For brokerages I like National Bank Direct and Questrade. National Bank Direct charges no commissions on round lots of ETFs (100 units), so they may be the better option in the retirement phase of investing.

We don't have a Vanguard or Fidelity equivalent where you can open an account and buy super low cost mutual funds. Instead, in Canada we use ETFs for our low-cost funds. Some of the easiest funds are Vanguard's portfolio ETFs: https://www.vanguardcanada.ca/individual/indv/en/product.html#/productType=etf&assetClass=balanced

It is generally best to keep money within the RRIF structure if you are a Canadian resident (but remember you can open a RRIF account and transfer money from one brokerage to another without triggering tax costs). RRIFs contain mandatory minimum withdrawals starting at age 71. Any withdrawal from the RRIF is taxed as regular income. This includes closing the RRIF.

However, if you close the RRIF the tax hit will probably be close to 25% as a non-resident. Getting a little into complicated cross-border tax areas that are beyond my scope of knowledge, you may want to look into what her current tax rate is on any income she receives from the RRIF. It could also be 25% (or thereabouts). If that's the case, the easiest thing may be to close the RRIFs, pay the tax, and move the money to her U.S. accounts.

If you keep the money in a RRIF, just keep it in CAD and buy ETFs to get foreign exposure. You can open a RRIF and hold U.S. dollars in the account with most brokerages, but it may not be worth the hassle. If you hold a U.S. dollar RRIF, you would typically buy American ETFs.

Good luck! Especially dealing with SLF and IG. They are a lot of fun and love to hit you with fees taking money out.

Goldielocks

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Re: Helping widowed mom with Canada investments
« Reply #3 on: June 18, 2019, 04:53:20 PM »
Sunwise Funds are Seg. Funds.  These are like regular mutual funds, but have a guarantee to not pay out less than a certain amount if the investments fall.  e.g., 75% guarantee if held to 10 years, or if you die before then.  In return they charge higher fees.   They are aslo protected from creditor claims, which is why some business owners like them, as they are offered as a life insurance product, which not all RRSP may be protected, depending.  They are called Segregated funds because the insurance company can not blend the $'s for these investments with their own business operating dollars, but must hold them separate, in trust.  Regular life insurance, term life, etc, doesn't have the same rules about segregation of money.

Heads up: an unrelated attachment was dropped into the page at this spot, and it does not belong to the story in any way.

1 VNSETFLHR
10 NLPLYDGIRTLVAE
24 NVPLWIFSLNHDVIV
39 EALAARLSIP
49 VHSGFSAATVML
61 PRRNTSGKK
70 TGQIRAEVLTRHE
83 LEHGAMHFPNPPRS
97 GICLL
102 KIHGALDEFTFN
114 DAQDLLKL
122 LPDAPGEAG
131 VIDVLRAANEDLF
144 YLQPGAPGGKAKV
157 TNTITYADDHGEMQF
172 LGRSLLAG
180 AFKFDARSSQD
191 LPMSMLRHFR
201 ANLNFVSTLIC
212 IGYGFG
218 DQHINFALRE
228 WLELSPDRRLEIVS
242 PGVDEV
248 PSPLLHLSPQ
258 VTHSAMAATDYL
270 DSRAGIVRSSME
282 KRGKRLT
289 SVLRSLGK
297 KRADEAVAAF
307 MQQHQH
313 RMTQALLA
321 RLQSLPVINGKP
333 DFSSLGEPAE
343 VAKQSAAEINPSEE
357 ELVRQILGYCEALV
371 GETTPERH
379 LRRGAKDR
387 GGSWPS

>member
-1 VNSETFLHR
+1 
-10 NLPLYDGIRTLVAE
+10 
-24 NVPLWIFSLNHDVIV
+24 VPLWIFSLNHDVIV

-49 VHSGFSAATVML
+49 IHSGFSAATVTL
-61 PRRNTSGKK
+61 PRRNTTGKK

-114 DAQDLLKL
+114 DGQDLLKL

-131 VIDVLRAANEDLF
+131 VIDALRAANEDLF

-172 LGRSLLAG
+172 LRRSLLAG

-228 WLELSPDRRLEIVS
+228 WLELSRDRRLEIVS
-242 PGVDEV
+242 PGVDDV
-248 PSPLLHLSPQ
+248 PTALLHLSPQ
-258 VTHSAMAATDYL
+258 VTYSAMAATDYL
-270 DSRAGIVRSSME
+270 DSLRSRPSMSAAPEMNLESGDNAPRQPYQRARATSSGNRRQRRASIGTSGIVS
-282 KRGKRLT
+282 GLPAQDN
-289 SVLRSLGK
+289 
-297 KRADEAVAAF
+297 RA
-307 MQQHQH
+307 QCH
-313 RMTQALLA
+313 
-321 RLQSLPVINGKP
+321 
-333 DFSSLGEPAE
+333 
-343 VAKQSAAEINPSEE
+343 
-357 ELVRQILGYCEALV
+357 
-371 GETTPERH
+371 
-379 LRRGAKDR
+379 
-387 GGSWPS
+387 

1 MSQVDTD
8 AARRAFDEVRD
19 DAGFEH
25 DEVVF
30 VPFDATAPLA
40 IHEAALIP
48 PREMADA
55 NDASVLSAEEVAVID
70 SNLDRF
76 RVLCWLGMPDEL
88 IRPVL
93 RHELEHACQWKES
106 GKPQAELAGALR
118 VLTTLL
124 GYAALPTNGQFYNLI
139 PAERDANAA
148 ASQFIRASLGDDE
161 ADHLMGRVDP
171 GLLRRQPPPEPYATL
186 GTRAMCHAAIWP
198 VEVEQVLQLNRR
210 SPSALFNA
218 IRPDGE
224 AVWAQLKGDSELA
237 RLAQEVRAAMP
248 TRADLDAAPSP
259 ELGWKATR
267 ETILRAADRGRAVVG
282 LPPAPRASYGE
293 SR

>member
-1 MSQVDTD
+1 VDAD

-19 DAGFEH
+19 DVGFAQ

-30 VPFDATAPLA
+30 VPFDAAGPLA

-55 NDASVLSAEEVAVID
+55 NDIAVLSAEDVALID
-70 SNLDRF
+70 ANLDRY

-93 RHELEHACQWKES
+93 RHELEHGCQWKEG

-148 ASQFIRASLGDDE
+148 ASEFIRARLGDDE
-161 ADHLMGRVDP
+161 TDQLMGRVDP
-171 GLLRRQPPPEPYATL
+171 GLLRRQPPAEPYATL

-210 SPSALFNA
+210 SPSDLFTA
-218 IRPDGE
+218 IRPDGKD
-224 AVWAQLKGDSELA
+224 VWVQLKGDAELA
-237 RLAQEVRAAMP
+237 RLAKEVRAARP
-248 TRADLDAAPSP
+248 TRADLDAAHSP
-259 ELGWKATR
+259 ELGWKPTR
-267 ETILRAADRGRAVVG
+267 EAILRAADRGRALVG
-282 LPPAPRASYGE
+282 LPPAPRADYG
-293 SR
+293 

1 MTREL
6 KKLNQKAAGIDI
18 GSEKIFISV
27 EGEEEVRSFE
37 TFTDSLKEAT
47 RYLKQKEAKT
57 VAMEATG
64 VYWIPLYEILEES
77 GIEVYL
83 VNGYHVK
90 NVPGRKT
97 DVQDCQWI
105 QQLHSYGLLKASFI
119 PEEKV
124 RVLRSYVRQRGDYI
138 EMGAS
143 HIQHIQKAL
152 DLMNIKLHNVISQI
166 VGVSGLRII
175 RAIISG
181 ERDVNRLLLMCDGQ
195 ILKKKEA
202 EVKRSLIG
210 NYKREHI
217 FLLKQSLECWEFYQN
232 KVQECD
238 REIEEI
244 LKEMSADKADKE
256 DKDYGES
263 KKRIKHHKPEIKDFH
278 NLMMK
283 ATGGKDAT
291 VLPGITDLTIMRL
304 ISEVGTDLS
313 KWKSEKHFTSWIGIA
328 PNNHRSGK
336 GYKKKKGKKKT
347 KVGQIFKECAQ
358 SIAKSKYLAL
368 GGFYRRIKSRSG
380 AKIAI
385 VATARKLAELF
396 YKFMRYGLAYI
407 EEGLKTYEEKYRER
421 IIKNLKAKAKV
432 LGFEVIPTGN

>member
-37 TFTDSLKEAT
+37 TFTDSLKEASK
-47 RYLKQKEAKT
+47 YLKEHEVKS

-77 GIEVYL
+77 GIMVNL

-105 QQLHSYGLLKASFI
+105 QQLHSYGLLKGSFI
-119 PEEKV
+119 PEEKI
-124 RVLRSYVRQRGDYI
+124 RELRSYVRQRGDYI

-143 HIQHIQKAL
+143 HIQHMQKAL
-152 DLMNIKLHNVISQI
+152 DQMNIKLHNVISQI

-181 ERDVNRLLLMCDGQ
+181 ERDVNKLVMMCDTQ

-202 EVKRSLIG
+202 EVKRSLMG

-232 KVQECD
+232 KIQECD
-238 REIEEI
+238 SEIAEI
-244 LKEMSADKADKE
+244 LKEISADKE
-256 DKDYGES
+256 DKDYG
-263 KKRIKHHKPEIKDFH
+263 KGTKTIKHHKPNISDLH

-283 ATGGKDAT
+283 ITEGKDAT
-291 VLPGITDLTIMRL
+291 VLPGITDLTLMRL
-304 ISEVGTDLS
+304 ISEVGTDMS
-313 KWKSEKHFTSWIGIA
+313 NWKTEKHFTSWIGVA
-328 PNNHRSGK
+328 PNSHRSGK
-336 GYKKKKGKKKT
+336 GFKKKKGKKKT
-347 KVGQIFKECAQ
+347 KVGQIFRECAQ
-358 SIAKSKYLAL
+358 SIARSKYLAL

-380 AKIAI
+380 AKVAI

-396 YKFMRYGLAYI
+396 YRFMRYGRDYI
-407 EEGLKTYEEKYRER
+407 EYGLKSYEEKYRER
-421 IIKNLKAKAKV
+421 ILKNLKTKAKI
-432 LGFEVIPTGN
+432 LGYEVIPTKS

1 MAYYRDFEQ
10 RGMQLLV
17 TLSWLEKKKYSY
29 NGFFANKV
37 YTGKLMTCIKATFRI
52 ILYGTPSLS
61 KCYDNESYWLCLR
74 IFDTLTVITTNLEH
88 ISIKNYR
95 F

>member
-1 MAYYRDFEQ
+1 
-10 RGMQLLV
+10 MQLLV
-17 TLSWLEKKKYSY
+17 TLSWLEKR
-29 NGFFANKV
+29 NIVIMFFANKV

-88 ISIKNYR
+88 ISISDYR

Thus, if the market has fallen since your mom bought these, then check to see if it makes sense to hold them long enough to get the guarantee. 

I will second the other posters.  The RRIF's can be consolidated into a single RRIF in the same person's name at a new institution. (unless its a locked-in "LRIF") Like an IRA roll over to a new account.   You need to find a brokerage that will hold RRIFs for US residents.  Try TD.   Once set up, you can buy vanguard funds if you like with it, keep it as fixed income, whatever you want.  You can even hold it as US $ currency in the TD RRIF account and buy US stocks in USD with it.   I would just wait for a favorable dollar exchange and convert it when / if that occurs as they don't intend to spend much time in Canada in the future.

Mutual funds in Canada were averaging 2.2% fees... so 2.97% is high but not unheard of for a "wrap" product.   Investors Group is notorious for having rear end loads (declining) so ask when the last $$'s was put into it / or the last re-investment / rebalance was made.. if more than 7 years, you are fine, otherwise be careful about rear end penalties... you may need to wait it out.

On $100k portfolio, your costs in fees are just under $3k/yr.  Could be worse.   It could be held as cash.

A RRIF is the same as an RRSP, except that it has minimum withdrawals calculated as (1 / (90yrs-current age))  to be withdrawn each year.  e.g., at age 80, 10% of the balance needs to be drawn.  This is intended to get it spent down and taxed by the time the person is 90 years old... however there is no maximum to the withdrawal, you just get a tax hit.

The only catch about taxes is in the year of death of the last spouse, 100% of the RRIF remaining is taxable in a single year.

The RRIF regular payments are typically treated as pension income by the US, and quite favorably / comparable  to the total tax on a US pension your mom would be paying if it is domestic..  So don't cash it out, as the annual pension income is treated very fairly now, but a lump sum may have a high marginal tax rate.   You may get to claim the Canadian tax withheld on your tax return and then pay US income tax on it.   I would not worry about RRIF payments and taxes to a US resident... taxes should work out the same.

Canada does not have estate taxes.  That is only a concern for the US tax return, or dying with a large amount still in the RRIF.   So here, you might have a reason to move  the RRIF to the USA,  e.g., to buy assets that are sheltered from estate tax, or to shelter future capital gains growth.  BUT!  This is not so much money so not a problem for you, likely completely exempt from estate taxes.